International Organizations Call on El Salvador to Recognize Human Rights to Food and Water
SAN SALVADOR, El Salvador – Today, 132 international organizations sent a letter to El Salvador’s legislature expressing support for a proposal to enshrine the human rights to food and water in the country’s Constitution. The groups, which represent 18 countries as well as several regional and international alliances, include immigrant, environmental, labor, religious, family farmer, development, and solidarity organizations.
“El Salvador has made progress in reducing poverty but still faces multiple challenges in achieving sustainable development for all its citizens, said Stephanie Burgos of Oxfam America. “Recognizing access to adequate food and clean water as constitutional rights will help focus efforts toward overcoming hunger, disease and poverty in the country.” Raising the human right to food to a country’s highest legal status is a central tenet of the food security plan approved by the Community of Latin American and Caribbean States to eradicate hunger. Impoverished households often spend up to 75% of their income on food, often due to market speculation that puts even the most basic staples out of reach of many poor families. “The majority of families in El Salvador can’t count on consistent access to basic needs like food and water. So a national agreement along the lines of what’s being proposed is really necessary. It would also do a lot to increase the country’s independence and ability to weather the storm of the global market,” explained Kristi Van Nostran of Joining Hands Against Hunger in El Salvador.
According to Darcey O’Callaghan of Food and Water Watch, “This is a chance for El Salvador to set a global example. It is a state’s responsibility to protect citizens’ rights to food and water but even better, correcting inequalities improves social cohesion. We are hopeful that this constitutional law would right the wrongs that allow corporate water users to extract unabated while households struggle to brush their teeth and wash their hands.” As the letter notes, over 200,000 households in El Salvador have no running water, while beverage corporations, shopping malls, and luxury housing complexes use thousands of gallons of water daily.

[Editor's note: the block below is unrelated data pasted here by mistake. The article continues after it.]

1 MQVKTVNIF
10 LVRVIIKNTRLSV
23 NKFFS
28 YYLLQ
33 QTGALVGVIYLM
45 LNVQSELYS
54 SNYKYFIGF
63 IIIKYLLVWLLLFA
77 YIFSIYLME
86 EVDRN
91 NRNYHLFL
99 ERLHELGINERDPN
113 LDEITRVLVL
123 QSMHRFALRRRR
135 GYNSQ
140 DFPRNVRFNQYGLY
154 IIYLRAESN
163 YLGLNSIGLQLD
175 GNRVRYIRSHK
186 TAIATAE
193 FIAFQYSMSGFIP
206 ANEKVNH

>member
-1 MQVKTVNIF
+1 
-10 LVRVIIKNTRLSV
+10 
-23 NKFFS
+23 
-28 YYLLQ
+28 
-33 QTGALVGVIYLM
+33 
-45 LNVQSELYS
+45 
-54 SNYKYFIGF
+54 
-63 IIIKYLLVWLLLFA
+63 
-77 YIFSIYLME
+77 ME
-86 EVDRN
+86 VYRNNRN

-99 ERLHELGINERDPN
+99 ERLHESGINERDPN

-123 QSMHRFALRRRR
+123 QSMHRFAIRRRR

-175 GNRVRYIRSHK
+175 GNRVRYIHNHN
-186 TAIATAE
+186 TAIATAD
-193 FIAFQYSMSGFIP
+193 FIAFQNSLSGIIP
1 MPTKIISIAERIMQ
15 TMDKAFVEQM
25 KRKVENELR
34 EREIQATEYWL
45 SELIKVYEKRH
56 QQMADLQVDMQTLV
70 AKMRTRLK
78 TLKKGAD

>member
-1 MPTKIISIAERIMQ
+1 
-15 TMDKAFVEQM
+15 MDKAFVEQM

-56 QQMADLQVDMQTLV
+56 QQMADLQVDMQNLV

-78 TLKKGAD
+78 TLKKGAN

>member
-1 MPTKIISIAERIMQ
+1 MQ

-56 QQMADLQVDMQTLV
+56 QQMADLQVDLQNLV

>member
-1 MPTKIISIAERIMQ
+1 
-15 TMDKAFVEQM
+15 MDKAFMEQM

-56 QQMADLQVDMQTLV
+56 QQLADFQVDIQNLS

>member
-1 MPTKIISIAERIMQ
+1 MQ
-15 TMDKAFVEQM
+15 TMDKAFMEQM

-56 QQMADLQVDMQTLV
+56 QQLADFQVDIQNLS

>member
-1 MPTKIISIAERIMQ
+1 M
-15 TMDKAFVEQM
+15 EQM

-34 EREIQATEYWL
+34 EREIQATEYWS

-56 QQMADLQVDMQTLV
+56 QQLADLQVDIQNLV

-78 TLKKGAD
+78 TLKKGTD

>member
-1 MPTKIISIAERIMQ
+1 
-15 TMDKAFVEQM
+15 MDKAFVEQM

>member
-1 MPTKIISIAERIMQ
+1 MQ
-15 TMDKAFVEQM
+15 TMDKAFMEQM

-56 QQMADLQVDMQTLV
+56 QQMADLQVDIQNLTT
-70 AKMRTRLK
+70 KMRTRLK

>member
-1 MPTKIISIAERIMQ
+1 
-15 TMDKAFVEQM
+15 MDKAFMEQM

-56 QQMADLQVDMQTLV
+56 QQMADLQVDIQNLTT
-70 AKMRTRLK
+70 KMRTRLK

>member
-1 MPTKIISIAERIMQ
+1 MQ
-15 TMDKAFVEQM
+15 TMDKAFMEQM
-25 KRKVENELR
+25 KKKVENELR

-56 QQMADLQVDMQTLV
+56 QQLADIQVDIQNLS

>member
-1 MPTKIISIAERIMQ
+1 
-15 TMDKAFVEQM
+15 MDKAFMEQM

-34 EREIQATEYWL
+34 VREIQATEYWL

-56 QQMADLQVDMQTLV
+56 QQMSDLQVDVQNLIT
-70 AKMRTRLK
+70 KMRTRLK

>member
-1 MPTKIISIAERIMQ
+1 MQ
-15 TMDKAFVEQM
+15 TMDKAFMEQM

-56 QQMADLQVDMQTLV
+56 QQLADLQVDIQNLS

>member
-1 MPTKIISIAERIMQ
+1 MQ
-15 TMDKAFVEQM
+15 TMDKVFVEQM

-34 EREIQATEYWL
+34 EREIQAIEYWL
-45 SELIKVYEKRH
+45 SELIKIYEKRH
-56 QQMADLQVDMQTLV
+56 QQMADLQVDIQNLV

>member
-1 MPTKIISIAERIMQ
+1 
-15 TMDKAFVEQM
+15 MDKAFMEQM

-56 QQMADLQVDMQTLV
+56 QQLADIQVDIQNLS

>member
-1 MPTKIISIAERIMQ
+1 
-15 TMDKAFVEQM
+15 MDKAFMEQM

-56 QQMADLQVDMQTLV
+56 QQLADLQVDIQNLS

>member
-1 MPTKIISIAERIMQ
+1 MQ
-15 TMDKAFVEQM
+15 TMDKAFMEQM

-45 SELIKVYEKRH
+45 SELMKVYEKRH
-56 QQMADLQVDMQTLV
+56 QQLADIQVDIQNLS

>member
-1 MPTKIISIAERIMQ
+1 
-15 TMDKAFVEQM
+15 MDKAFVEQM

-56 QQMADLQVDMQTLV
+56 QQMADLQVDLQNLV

The letter was delivered in the midst of an ongoing campaign by Salvadoran environmental, religious, development and community organizations to pressure their legislature to ratify a constitutional reform that would require the State to “create a policy of food and nutritional security for all residents” and “make use of and preserve water resources and ensure they are accessible to all residents.” The reform was unanimously approved in 2012 but must be ratified by the current legislature by April 30 in order to go into effect. A 2015 poll found that 85.8% of El Salvador’s population support laws to guarantee the right to water and food. The reform is supported by El Salvador’s president Salvador Sánchez Cerén and legislators from the governing Farabundo Martí National Liberation Front (FMLN), as well as the smaller parties Grand National Alliance (GANA) and Democratic Change (CD). The country’s Archbishop and the Human Rights Ombudsman also back the reform. But other parties linked to the country’s big business sector and transnational corporations are currently blocking the ratification.
As Alexis Stoumbelis of the Committee in Solidarity with the People of El Salvador (CISPES) explained, “The proposal to ratify food and water as constitutional rights was developed in consultation with a broad representation of Salvadoran society. So it’s a big concern to see a number of political parties and their legislators, backed by powerful special interests, simply ignoring their constituents’ demands.” In February, Rep. Raul Grijalva, Ranking Democrat on the House Committee in Natural Resources sent a letter urging El Salvador’s legislature to, “ensure that governance of water resources remains under the remit of public authorities […] as they are best placed to ensure that decisions affecting access to this vital resource give primacy to the common interest rather than to individual interests.” The United Nations Development Programme classifies El Salvador as the third most unequal in Latin America and the Caribbean in terms of access to water.